Brian 'Bán' Mág Tighearnán (anglicised 'Blonde' Brian McKiernan) d. 4 September 1622, was chief of the McKiernan Clan of Tullyhunco, County Cavan from 1588 until his death on 4 September 1622.
On the death of the previous chief, Fergal Mág Tighearnán, the Third in 1588, Brian took the chieftaincy and resided in the castle of Croaghan of the Cups (Irish- Cruachan O'Cúbhrán, now the townland of Croghan), besides the modern town of Killeshandra. In 1595 Hugh Roe O'Donnell, chief of the O'Donnell clan began a rebellion against the English. O'Donnell marched into Connacht destroying many settlements. On his way back O'Donnell camped on the McKiernan lands in Tullyhunco. The Annals of the Four Masters for 1595 state:
The son of the Prior O'Reilly was taken prisoner by others of the army. As much of the property of the country as they wished to have was collected and gathered, and brought to them from every quarter. They then proceeded with their preys and spoils and pitched their camp that night in Teallach-Dunchadha. On the next day they sent marauding parties to the monastery of Cavan, to see whether they could get an advantage of the English who were quartered in it; but as they did not find any of the English about the town, they carried off every thing of value belonging to them to which they came. They marched that night to Teallach-Eachdhach, west of Bel-atha-Chonaill; and from thence they returned home, after the victory of expedition on that occasion.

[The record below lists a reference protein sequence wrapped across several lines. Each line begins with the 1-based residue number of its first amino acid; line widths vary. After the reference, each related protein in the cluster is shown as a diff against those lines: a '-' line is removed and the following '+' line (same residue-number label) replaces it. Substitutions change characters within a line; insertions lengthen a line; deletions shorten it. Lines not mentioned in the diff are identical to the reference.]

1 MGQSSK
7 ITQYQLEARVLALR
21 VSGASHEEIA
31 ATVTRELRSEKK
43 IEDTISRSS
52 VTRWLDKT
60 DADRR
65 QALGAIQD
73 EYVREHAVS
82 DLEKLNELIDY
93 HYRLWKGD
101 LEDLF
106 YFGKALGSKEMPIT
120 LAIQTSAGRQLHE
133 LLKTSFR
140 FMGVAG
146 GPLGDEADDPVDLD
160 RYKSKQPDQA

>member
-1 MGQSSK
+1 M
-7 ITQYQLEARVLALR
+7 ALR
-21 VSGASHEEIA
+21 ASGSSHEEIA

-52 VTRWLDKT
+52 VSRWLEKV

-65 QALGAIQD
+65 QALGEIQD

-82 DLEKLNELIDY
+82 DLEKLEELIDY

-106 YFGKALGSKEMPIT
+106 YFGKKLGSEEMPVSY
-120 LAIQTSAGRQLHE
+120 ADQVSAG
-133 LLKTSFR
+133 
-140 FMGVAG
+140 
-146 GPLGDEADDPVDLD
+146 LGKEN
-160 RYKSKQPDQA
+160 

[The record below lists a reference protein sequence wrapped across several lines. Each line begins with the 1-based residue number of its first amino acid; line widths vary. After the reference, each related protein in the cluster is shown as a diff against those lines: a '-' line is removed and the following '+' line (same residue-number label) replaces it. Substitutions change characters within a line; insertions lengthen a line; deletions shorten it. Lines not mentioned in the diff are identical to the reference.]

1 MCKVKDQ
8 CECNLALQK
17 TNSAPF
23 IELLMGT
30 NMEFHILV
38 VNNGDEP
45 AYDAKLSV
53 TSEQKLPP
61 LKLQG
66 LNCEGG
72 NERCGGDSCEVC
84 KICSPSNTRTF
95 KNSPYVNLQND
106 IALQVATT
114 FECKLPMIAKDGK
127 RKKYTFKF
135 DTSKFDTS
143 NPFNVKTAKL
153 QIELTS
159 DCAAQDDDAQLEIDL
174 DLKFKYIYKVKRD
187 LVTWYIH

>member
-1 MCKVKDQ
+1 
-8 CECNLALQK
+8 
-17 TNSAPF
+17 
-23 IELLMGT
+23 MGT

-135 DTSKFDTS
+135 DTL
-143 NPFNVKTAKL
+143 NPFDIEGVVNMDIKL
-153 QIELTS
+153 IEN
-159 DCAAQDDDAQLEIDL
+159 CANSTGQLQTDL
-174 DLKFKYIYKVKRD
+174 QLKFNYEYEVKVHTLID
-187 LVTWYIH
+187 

On 9 June 1602 Queen Elizabeth I of England granted a pardon (fiant No. 6657) to Bryne Bane M'Kernan for fighting against the Queen's forces.
Plantation of Ulster
In the Plantation of Ulster by grant dated 4 June 1611, King James VI and I granted 400 acres or 7 polls of land in Tullyhunco at an annual rent of £4-5s-4d, to Bryan McKearnan, gentleman, comprising the modern-day townlands of Clontygrigny, Cornacrum, Cornahaia, Derrinlester, Dring, Drumlarah, Ardlougher and Kiltynaskellan. Under the terms of the Ulster Plantation grant, Brian was obliged to build a house on his grant of land. In a visitation by George Carew, 1st Earl of Totnes in autumn 1611 it states that McKyernan removed to his proportion and is about building a house. On 23 March 1615 Brian granted a lease on the above lands to Sir James Craig.
Death and family
An Inquisition of King Charles I of England held in Cavan Town on 14 March 1630 stated that the aforesaid Brian Bane Mc.Kiernan died on 4 September 1622 and his lands comprising 7 poles and 3 pottles in Clonkeen, Clontygrigny, Cornacrum, Derrinlester, Dring, Killygorman, Kiltynaskellan and Mullaghdoo went to his nearest relatives (probably his nephews)- Cahill son of Owen McKiernan, Brian son of Turlough McKiernan and Farrell son of Phelim McKiernan, who were all aged over 21 and married.